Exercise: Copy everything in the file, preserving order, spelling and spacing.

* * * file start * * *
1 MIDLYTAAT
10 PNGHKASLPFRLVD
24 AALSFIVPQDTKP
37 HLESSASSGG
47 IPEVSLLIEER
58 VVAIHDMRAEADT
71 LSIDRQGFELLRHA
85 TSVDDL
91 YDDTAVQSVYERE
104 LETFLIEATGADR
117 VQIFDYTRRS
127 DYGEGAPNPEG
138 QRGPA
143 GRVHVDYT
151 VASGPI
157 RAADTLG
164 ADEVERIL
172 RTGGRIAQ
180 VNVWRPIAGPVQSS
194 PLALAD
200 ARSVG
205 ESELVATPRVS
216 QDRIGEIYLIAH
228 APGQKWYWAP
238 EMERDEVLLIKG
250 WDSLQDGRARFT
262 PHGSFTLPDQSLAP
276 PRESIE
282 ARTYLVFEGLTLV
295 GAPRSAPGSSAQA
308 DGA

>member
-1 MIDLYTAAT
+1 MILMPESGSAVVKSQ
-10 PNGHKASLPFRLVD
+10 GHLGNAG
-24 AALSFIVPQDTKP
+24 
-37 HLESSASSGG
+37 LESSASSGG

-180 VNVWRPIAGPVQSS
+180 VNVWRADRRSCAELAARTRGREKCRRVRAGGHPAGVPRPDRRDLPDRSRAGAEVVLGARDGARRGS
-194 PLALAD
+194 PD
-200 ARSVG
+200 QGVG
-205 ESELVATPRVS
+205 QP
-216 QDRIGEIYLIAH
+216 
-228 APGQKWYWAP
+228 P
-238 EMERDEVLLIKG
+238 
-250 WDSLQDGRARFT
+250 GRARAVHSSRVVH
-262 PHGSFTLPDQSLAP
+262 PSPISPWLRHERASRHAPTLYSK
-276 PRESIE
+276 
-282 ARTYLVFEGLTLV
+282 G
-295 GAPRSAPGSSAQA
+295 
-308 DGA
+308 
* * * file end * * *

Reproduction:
1 MIDLYTAAT
10 PNGHKASLPFRLVD
24 AALSFIVPQDTKP
37 HLESSASSGG
47 IPEVSLLIEER
58 VVAIHDMRAEADT
71 LSIDRQGFELLRHA
85 TSVDDL
91 YDDTAVQSVYERE
104 LETFLIEATGADR
117 VQIFDYTRRS
127 DYGEGAPNPEG
138 QRGPA
143 GRVHVDYT
151 VASGPI
157 RAADTLG
164 ADEVERIL
172 RTGGRIAQ
180 VNVWRPIAGPVQSS
194 PLALAD
200 ARSVG
205 ESELVATPRVS
216 QDRIGEIYLIAH
228 APGQKWYWAP
238 EMERDEVLLIKG
250 WDSLQDGRARFT
262 PHGSFTLPDQSLAP
276 PRESIE
282 ARTYLVFEGLTLV
295 GAPRSAPGSSAQA
308 DGA

>member
-1 MIDLYTAAT
+1 MILMPESGSAVVKSQ
-10 PNGHKASLPFRLVD
+10 GHLGNAG
-24 AALSFIVPQDTKP
+24 
-37 HLESSASSGG
+37 LESSASSGG

-180 VNVWRPIAGPVQSS
+180 VNVWRADRRSCAELAARTRGREKCRRVRAGGHPAGVPRPDRRDLPDRSRAGAEVVLGARDGARRGS
-194 PLALAD
+194 PD
-200 ARSVG
+200 QGVG
-205 ESELVATPRVS
+205 QP
-216 QDRIGEIYLIAH
+216 
-228 APGQKWYWAP
+228 P
-238 EMERDEVLLIKG
+238 
-250 WDSLQDGRARFT
+250 GRARAVHSSRVVH
-262 PHGSFTLPDQSLAP
+262 PSPISPWLRHERASRHAPTLYSK
-276 PRESIE
+276 
-282 ARTYLVFEGLTLV
+282 G
-295 GAPRSAPGSSAQA
+295 
-308 DGA
+308 